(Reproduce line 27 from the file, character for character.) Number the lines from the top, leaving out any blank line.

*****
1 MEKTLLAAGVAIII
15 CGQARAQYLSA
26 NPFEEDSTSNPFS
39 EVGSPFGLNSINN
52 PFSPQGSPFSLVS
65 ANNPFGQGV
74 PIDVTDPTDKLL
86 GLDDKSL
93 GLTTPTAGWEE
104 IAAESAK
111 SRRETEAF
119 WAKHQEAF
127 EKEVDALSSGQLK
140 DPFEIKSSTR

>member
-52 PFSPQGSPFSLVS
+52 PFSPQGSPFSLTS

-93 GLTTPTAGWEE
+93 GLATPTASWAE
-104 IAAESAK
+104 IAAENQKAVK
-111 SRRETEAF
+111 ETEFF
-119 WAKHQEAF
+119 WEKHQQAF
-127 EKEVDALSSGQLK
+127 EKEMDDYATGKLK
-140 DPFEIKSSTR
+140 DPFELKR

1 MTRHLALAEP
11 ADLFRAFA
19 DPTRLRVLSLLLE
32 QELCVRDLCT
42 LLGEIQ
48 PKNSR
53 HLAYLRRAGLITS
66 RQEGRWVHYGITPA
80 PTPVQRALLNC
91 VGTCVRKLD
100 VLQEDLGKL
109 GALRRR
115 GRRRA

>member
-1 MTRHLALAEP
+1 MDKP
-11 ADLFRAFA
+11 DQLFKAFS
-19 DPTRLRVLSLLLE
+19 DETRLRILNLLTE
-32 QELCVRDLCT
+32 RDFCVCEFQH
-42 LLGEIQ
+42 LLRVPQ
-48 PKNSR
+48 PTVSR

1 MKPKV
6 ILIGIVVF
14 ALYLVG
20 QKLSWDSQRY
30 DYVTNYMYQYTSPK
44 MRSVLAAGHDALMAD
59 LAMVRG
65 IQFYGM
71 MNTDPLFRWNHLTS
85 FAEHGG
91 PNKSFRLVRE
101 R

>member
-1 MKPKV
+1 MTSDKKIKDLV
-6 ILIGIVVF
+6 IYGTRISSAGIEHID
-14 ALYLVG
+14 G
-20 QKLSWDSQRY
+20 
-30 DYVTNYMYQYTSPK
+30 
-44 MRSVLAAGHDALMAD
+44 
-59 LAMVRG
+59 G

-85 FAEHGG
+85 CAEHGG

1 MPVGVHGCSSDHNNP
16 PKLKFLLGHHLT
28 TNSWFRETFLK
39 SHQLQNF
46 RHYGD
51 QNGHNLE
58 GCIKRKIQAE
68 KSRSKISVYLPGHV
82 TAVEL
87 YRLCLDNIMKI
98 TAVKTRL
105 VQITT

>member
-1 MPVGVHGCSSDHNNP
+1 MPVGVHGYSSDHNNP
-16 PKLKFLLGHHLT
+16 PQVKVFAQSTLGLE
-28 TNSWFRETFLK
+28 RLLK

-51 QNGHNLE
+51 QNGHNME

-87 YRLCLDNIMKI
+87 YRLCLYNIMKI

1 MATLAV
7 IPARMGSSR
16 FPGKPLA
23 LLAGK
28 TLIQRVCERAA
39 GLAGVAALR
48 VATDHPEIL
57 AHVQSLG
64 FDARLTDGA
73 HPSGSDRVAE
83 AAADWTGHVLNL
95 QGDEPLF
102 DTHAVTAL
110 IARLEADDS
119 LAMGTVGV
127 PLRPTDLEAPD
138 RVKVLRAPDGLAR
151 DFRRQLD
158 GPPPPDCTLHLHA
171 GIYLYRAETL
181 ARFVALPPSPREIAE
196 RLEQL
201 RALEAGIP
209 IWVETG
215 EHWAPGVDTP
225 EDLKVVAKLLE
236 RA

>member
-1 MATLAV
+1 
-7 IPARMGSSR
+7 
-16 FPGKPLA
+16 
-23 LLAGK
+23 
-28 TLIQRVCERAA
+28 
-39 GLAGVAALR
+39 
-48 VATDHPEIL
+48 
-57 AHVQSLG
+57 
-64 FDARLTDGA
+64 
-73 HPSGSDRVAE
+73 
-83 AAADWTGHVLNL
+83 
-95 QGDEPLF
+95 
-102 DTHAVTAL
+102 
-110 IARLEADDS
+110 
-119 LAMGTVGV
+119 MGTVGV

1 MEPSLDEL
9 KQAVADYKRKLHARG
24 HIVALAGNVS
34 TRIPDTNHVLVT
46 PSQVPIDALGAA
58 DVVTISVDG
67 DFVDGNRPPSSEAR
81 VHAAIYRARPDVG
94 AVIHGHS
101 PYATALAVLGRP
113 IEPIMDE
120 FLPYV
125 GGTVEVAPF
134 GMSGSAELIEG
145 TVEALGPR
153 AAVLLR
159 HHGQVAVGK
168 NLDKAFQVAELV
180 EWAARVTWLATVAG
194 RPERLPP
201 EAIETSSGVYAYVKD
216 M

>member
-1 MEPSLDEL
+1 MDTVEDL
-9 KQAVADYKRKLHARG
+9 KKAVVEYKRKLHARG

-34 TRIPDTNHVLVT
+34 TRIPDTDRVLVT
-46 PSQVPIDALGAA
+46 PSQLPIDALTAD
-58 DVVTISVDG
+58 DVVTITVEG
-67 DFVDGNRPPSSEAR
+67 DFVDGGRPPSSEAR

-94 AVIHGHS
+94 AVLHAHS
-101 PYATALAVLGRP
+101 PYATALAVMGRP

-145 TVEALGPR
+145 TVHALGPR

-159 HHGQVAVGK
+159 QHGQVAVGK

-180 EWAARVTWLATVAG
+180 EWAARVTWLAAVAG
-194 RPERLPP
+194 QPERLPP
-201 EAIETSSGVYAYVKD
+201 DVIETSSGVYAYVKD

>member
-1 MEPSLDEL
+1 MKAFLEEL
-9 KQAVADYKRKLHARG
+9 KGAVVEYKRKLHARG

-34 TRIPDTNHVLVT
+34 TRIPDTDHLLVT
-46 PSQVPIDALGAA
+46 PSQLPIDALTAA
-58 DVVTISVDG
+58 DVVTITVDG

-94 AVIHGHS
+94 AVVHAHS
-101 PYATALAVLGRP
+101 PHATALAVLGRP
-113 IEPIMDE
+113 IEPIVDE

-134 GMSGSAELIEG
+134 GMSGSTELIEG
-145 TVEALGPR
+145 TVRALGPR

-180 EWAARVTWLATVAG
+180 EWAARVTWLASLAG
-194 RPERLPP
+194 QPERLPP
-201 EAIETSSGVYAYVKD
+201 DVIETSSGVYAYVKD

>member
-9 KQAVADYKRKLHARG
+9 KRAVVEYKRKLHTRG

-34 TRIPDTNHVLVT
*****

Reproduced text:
+127 EKEMDDYATGKLK